The Long Read: This years most overhyped trend is a wholesome Danish concept of cosiness, used to sell everything from fluffy socks to vegan shepherds pie. But the version were buying is a British invention and the real thing is less cuddly than it seems
Inescapably and suddenly, Britain has been invaded by hygge. The Danish word, previously unknown to all but the most hardcore Scandophiles, is now the subject of an avalanche of books, hundreds of Identikit newspaper features, and endless department-store winter displays. Every story on the subject explains that the word defies literal translation, before offering cosiness as a workable approximation its not exactly that, but rather, a feeling of calm togetherness and the enjoyment of simple pleasures, perhaps illuminated by the gentle flicker of candlelight.
Not the least of the paradoxes of this craze, which you might also call a wildly overhyped trend, is that simply pronouncing it is almost impossible for British tongues. The first mention of hygge in any text where it sits so invitingly on the page, with its row of curvaceous descenders usually comes with a phonetic guide. This is in order to prevent readers from committing the faux-pas of uttering higgy or huggy or, worse, hig. Hue-gah, hoo-gah, heurgh and hhyooguh are among the approximations offered in the (at least) nine books on hygge published this autumn. (The Sun, helpfully, suggests it should rhyme with cougar.)
The titles of these books, carefully calibrated for search-engine optimisation, are: Hygge: The Danish Art of Happiness; The Little Book of Hygge: The Danish Way to Live Well; Hygge: A Celebration of Simple Pleasures, Living the Danish Way; The Cozy Life: Rediscover the Joy of Simple Things Through the Danish Concept of Hygge; Hygge: The Complete Guide to Embracing the Danish Concept of Cosy and Simple Living; The Art of Hygge: How to Bring Danish Cosiness Into Your Life; How to Hygge: the Secrets of Nordic Living; The Book of Hygge: The Danish Art of Living Well; Keep Calm and Hygge: A Guide to the Danish Art of Simple and Cosy Living.
It is the most striking publishing trend I can remember, in terms of the sheer number of titles published at the same time, Caroline Sanderson, who writes about non-fiction for the Bookseller magazine, told me. And so, inevitably, there is also a 10th book a parody. Its publication was announced only 29 days after the first of the straight books came out. Say Ja to Hygge: How to Find Your Special Cosy Place suggests that the crucial word be pronounced huhhpg-ghuhrr. This is not the only occasion when the parody is hard to distinguish from the volumes it is apparently spoofing.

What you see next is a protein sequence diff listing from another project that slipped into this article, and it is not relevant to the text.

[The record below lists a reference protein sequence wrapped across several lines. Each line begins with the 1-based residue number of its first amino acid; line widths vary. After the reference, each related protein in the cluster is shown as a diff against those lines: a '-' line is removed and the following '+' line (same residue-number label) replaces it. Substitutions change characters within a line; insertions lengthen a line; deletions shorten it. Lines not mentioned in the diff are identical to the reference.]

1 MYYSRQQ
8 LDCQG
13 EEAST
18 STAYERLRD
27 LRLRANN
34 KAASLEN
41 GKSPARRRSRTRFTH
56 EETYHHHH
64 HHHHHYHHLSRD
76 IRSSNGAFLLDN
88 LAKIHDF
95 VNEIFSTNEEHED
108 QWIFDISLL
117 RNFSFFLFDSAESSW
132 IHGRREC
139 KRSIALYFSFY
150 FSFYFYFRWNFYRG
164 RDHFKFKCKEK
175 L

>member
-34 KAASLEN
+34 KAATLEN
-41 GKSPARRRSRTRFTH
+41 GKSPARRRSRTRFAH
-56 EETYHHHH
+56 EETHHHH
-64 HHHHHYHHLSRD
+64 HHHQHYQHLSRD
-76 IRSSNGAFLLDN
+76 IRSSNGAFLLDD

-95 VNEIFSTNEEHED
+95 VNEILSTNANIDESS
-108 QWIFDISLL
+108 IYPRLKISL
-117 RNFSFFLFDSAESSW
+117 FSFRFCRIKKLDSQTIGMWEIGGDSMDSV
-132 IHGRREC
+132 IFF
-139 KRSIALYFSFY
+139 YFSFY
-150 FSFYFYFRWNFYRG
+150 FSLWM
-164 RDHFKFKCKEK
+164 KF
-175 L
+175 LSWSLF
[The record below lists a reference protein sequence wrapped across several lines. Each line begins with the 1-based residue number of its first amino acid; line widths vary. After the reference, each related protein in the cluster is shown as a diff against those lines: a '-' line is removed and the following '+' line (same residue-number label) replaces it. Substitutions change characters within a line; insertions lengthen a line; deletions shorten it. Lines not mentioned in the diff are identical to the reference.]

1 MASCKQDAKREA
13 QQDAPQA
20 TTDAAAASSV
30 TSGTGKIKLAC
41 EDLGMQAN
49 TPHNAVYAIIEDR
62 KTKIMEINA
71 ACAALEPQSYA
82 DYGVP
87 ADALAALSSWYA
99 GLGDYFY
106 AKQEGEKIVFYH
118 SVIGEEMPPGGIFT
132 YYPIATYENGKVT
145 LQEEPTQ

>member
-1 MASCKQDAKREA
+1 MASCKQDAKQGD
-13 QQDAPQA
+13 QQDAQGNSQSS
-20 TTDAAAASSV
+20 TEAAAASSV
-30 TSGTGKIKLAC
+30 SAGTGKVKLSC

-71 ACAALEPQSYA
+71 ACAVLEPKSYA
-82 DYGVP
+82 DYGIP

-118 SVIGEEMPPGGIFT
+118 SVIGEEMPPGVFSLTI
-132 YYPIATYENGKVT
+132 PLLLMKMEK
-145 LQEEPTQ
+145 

Just as chic is the thing that everyone knows about the French, the word hygge must now be affixed, almost by law, to any media story about Denmark or, indeed, anything remotely Scandinavian, whether the subject is clothes, furniture, cookery, travel, or working hours. The headlines are mostly absurd. Get Hygge With It! Hungry For Hygge! Ten Reasons to Hygge It Will Make You Happier, Fitter and Slimmer! Give Your Home a Hygge! There is even a New Statesman article titled The Hygge of Oasis: Why I Find This Band Strangely Comforting.
According to this now vast popular literature, the creation of an atmosphere of hygge is aided by glgg (mulled wine), meatballs and cardamom buns. Certain activities and entertainments, often involving candles, woollens, or nature, are also said to promote feelings of hygge. One of the less sophisticated books suggests projects for making winter bunting and a mug cosy, the latter to be fashioned from buttons, sequins and an old sock. Its advice to take up the hyggelig activity of cycling is accompanied by a motivational quote from that byword of existential contentment, Sylvia Plath.
I have seen hygge used to sell cashmere cardigans, wine, wallpaper, vegan shepherds pie, sewing patterns, a skincare range, teeny-tiny festive harnesses for dachshunds, yoga retreats and a holiday in a shepherds hut in Kent. The Royal and Derngate Theatre in Northampton has even opened a Bar Hygge craft beer and open sandwiches a speciality. Its hard to pinpoint a definition for the Danish word hygge, proclaims the website. It sits somewhere between warmth and comfort, cosiness and friendship, making the most of every moment, away from worries. We wanted to borrow some of that and bring it to Northampton.
Hygge has been listed as a word of the year by both the Collins and Oxford dictionaries alongside Brexit and Trumpism in the lexicographers annual public-relations exercise. Tremblings of a hygge backlash, seen in skits such as a Daily Mash piece titled Hygge Is Byllshytte, serve only to emphasise its ubiquity. The Eurosceptic Daily Telegraph ran an article suggesting that readers adopt a bracingly British version of the trend brygge.
One morning in October, I walked around John Lewiss London flagship store with Philippa Prinsloo, its head of design: we ran our hands over fake-fur throws and hot-water bottles, felt the nub of Scottish woollen blankets, admired hyggelig tableware that favoured sharing and simplicity. The theme of the homeware displays was, she said, winter warmth. Making sure things are ready to cosy down. An early adopter, the store first promoted hygge as a theme last autumn (we should have done it again this year, said Prinsloo). Will hygge last, I asked her? Will it be more than a flash in the plan? Oh yes, definitely. People really want it and need it at the moment.
Hygge is catnip to social media: on Instagram there are almost 1.5m #hygge posts of falling leaves, bowls of pumpkin soup and babies adorably wrapped in blankets. On Pinterest, there has been a year-on-year rise of 285% in hygge-themed pinning. Interest is especially strong in Britain, according to a spokeswoman for the site, where it skyrocketed in September this year.